• Why is Abel (along with Enoch and Noah) in the Hall of Faith (Heb 11)?
  • Why does Jesus refer to the creation event and Adam/Eve when discussing God’s intention for marriage and divorce (Matt 19)?
  • Why does Paul refer to the creation event and Adam/Eve when discussing God’s intention for marriage and the church (Eph 5)?

While the book may explore and attempt to provide answers to these theological questions in the light of evolution, the starting point that it is “absurd logic” for anyone to conclude that the account of Adam/Eve is intended to tell us about our origins or that it may have a historical basis seems wrongheaded.

[We will cover the third point in part 2]

Undesigned Coincidences: Feeding the 5000

What are undesigned coincidences?

An undesigned coincidence occurs when one account of an event leaves out a bit of information that doesn’t affect the overall picture, but a different account indirectly supplies the missing detail, usually answering some natural question raised by the first.

Ronald Knox wrote ‘Studies in the Literature of Sherlock Holmes’ in which he satirically recorded his study of the stories about the famous detective. In this piece, treating the stories as if they are real, he examines whether the stories were all written by Dr. Watson (vs. a deutero-Watson) and whether they are all genuine.

If there is anything pleasant in criticism, it is finding out what we aren’t meant to find out.  It is the method by which we treat as significant what the author did not mean to be significant, by which we single out as essential what the author regarded as incidental.  …

There is, however, a special fascination in applying this method to Sherlock Holmes, because it is, in a sense, Holmes’s own method.  ‘It has long been an axiom of mine,’ he says, ‘that the little things are infinitely the most important.’

He uses methods similar to the undesigned coincidences (even mentioning them) and ends up deciding that Watson wrote them all, but fabricated some of the stories later in life based on the various inconsistencies in “the little things”.

As to actual inconsistencies.  In the mystery of the ‘Solitary Cyclist’ a marriage is performed with no one present except the happy couple and the officiating clergyman.  In the ‘Scandal in Bohemia’ Holmes, disguised as a loafer, is deliberately called in to give away an unknown bride on the ground that the marriage will not be valid without a witness.  In the ‘Final Problem’, the police secure ‘the whole gang with the exception of Moriarty.’  In the ‘Story of the Empty House’ we hear that they failed to incriminate Colonel Moran.  Professor Moriarty, in the Return is called Professor James Moriarty whereas [we] know from the ‘Final Problem’ that James was really the name of his military brother, who survived him.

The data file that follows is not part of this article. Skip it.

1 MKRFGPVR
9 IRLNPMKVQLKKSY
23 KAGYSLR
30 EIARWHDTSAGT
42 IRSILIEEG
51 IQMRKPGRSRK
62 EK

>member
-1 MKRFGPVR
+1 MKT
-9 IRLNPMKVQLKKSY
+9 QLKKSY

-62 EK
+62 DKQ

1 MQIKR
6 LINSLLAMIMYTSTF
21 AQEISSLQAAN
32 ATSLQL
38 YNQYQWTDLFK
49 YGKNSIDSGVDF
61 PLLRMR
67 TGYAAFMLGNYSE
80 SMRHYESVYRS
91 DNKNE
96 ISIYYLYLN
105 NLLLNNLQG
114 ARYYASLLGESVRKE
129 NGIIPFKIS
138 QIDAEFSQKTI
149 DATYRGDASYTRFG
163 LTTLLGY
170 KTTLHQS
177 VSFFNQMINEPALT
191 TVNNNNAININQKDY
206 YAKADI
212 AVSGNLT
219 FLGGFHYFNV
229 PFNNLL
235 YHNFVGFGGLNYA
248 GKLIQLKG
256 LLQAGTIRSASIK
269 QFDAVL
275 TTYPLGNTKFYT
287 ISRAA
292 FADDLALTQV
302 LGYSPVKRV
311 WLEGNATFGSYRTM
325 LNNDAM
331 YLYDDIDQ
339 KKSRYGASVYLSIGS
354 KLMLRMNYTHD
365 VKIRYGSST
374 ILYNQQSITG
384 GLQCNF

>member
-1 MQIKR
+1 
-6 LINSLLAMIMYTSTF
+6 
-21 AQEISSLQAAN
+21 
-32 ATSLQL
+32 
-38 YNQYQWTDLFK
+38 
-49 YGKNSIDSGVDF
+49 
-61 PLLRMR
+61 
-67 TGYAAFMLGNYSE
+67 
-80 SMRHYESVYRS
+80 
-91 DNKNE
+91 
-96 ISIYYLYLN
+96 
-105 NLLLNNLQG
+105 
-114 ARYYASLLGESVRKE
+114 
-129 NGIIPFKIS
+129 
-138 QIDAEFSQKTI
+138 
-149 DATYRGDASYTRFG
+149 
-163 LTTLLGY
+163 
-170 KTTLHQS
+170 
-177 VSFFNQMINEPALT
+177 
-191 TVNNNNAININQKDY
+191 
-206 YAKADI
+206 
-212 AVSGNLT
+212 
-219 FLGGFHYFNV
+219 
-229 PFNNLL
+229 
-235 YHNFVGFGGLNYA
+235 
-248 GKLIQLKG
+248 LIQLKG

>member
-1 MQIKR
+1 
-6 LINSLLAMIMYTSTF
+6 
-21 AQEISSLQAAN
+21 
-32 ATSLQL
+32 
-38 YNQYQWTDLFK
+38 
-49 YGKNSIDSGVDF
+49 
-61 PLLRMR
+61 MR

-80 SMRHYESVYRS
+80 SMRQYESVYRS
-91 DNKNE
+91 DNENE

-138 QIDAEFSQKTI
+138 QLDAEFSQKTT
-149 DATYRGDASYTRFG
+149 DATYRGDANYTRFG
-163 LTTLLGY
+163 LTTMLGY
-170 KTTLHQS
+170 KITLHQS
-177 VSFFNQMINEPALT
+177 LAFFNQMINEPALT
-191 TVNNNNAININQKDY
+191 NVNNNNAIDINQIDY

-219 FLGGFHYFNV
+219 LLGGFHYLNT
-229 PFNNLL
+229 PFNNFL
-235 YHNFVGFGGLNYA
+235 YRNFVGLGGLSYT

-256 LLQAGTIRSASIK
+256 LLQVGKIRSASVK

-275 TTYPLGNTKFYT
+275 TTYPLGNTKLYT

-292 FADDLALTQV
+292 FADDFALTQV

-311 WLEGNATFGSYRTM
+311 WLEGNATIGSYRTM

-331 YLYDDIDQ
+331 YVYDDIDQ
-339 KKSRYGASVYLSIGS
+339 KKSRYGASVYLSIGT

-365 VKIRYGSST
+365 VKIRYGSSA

Doyle responded to Knox’s study with the following:

I cannot help writing to you to tell you of the amusement- and also the amazement- with which I read your article on Sherlock Holmes. That anyone should spend such pains on such material was what surprised me. Certainly you know a great deal more about it than I do, for the stories have been written in a disconnected (and careless) way without referring back to what had gone before. I am only pleased that you have not found more discrepancies, especially as to dates. Of course, as you seem to have observed, Holmes changed entirely as the stories went on.

This video explores the work of Dr. Tim McGrew  who does a similar study. He explores how each gospel author records otherwise insignificant facts in their account of the feeding of the 5000 that when taken together, unlike in the Holmes study, end up providing good evidence that the gospels contain accurate accounts of the event.

In a comment on a blog post, Dr. McGrew says:

The undesigned coincidences among the gospels provide a cumulative case that at numerous points the authors of the gospels were faithfully and independently reporting actual events rather than merely copying one another or engaging in mythic elaborations.

In the same post he writes:

the interesting thing about this argument is that it is completely independent of the ordering of the synoptics. It matters not one whit whether you take the position of Streeter or of Griesbach or of Wenham or of Lindsey and Bivin. The undesigned coincidences provide evidence for the authenticity of these documents and the veracity of their contents no matter who came first.

You know my methods, Watson: apply them. McGrew certainly applies them here.